True and False Religion (Part IV): “Religion” in Two Senses
In a previous IRPJ Blog post titled “True and False Religion (Part III): Jesus Was Religious Too,” Brian Zahnd presented a convincing case that (a.) Jesus practiced religion (as a Jewish synagogue participant) and that (b.) Christianity is a religion. That is, religion is a human construct of faith practices in response to or in pursuit of the divine. Religion is not inherently good or bad, but can become either depending on how it is practiced.
One might think that as editor-in-chief of Christianity Without the Religion magazine, I would be inclined to offer a rebuttal. Rather, I resonate with Brian’s perspective and can confirm it from experience. Indeed, as an Orthodox believer, I practice my faith religiously. Instead of pushback, I’ll offer two observations on the use and misuse of that word.
First, the traditional sense of religion was indeed neutral until certain 20th-c. theologians added a pejorative sense. Most notably, active churchmen Karl Barth and Dietrich Bonhoeffer played religion off against revelation — well before the spiritual-but-not-religious craze. Even practicing Orthodox hierarchs (John Romanides and Alexander Schmemann) spoke of religion versus living faith. They weren’t rejecting the faith practices of historic Christianity or, significantly, the Church itself. If they weren’t denouncing Christianity or the Church, what did this second sense mean to them?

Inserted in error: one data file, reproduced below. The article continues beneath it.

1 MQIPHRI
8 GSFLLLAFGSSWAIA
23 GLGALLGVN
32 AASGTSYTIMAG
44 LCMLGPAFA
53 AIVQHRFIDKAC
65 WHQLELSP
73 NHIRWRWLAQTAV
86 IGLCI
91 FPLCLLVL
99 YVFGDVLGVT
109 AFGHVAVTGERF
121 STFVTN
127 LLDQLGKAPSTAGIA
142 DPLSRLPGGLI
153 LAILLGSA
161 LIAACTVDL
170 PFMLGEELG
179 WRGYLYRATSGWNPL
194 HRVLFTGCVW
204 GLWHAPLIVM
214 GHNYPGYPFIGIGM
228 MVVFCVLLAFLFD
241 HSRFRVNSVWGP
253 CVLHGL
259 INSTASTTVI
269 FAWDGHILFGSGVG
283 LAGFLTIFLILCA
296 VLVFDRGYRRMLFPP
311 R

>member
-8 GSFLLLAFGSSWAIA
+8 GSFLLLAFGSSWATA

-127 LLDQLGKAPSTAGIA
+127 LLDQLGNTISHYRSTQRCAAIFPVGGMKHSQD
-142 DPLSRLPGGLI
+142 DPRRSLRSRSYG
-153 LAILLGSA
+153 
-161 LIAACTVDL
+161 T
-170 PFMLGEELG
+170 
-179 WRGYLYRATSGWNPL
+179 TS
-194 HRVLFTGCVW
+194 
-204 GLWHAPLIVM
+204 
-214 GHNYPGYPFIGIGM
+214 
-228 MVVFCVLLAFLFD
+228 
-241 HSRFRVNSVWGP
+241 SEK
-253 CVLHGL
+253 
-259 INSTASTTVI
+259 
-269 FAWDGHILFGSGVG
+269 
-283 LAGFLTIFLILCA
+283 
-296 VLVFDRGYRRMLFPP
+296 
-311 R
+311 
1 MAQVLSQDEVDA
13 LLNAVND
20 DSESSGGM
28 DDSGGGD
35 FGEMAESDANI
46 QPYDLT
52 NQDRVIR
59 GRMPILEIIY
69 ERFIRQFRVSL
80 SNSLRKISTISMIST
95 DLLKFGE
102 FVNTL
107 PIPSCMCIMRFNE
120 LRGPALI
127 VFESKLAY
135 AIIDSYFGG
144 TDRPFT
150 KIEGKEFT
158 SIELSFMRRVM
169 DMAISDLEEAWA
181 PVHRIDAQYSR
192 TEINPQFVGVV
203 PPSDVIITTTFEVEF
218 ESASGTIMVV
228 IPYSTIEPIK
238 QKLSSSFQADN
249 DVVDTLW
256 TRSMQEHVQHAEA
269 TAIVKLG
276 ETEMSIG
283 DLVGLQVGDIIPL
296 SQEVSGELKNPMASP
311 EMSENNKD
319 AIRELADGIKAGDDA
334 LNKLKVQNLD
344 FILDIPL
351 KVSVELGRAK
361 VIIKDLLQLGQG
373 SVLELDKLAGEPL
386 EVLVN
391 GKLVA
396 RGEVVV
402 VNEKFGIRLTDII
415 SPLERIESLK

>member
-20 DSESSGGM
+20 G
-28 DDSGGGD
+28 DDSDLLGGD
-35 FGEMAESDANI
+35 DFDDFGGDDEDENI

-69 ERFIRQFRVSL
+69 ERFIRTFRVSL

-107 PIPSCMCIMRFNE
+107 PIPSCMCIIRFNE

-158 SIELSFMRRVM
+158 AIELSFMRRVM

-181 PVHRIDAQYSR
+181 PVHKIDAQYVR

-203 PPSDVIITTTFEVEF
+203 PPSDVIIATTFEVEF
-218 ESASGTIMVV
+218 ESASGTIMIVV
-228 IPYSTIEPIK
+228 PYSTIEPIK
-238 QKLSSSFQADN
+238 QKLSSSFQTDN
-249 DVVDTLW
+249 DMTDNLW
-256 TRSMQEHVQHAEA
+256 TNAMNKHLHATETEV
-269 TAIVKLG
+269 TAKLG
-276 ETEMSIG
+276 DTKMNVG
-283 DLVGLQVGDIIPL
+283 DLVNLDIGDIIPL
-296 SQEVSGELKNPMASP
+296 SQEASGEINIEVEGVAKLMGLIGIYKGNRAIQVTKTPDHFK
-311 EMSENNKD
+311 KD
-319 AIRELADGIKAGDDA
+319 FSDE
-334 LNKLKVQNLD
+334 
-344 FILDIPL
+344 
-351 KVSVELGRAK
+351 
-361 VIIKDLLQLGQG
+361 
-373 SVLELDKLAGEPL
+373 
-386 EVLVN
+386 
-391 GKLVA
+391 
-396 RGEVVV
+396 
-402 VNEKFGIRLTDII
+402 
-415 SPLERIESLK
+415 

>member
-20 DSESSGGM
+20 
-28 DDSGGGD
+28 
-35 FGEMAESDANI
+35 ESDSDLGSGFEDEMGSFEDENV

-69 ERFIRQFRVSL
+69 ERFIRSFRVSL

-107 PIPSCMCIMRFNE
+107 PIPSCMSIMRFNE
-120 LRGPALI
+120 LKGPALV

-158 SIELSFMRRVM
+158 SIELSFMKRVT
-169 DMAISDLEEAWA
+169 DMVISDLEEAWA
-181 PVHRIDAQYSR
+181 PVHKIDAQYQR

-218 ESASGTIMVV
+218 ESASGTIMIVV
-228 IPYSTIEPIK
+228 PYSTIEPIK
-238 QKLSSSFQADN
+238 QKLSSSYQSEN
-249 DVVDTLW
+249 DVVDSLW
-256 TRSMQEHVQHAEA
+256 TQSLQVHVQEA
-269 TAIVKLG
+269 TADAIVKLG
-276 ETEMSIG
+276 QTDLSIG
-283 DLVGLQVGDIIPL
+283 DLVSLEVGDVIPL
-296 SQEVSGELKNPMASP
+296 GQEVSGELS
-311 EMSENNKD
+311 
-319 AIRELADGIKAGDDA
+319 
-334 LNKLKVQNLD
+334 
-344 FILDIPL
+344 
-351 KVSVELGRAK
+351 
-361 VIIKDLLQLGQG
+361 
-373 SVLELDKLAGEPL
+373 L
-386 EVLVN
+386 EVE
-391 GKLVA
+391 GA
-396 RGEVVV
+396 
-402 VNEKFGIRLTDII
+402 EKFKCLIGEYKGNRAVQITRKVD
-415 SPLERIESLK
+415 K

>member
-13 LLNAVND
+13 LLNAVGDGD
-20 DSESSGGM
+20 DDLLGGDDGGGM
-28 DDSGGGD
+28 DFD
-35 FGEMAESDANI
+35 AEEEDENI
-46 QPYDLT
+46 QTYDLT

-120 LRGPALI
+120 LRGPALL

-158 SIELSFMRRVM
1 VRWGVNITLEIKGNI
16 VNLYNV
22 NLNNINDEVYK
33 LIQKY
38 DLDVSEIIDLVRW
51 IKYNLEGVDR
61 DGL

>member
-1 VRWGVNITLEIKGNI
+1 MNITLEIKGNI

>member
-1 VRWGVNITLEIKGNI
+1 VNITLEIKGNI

I believe they were collapsing pejorative adjectives (corrupt religion, lifeless/faithless religion, legalistic/moralistic religion) into the word religion. I think this was a mistake. The term religiosity would have better served to identify bad religion. But the fact is that definitions don’t prescribe what we should say—they describe popular use. In popular use, religion does carry negative connotations, so if someone uses it that way, I get it.
But critics of religion shouldn’t assume that my faith practices (worship, prayers, songs, candles, icons) are religious in that negative sense. The very act of condemning my religious practice, based purely on outward form, is religion in its most toxic form.
Second, I notice another equally pervasive problem. Even when religion is prefixed with a delineating adjective, some of those descriptors are tragically off-point. For example, at CWRm, we consistently clarify that our critique is against Christless religion. But the more common derogatory adjectives are now organized, institutional and hierarchical religion. Opponents of such religion may have experienced real spiritual abuse within oppressive structures. Fair enough. That’s bad religion. But I would add, others (like me) have endured equally toxic experiences through disorganized, unaccountable and anarchical religion (we’ll save #smash-the-patriarchy for another post). Shedding historic forms and structures (in the name of freedom) can make for more chaos and less depth, but ironically, also opens the door to patterns of control and spiritual abuse.
In such cases, my hierarchs and our structures have not perpetrated the harm, but served as a stable shelter from the stormy swirl. And for this, I’m most grateful to Christ, his Church and his religion.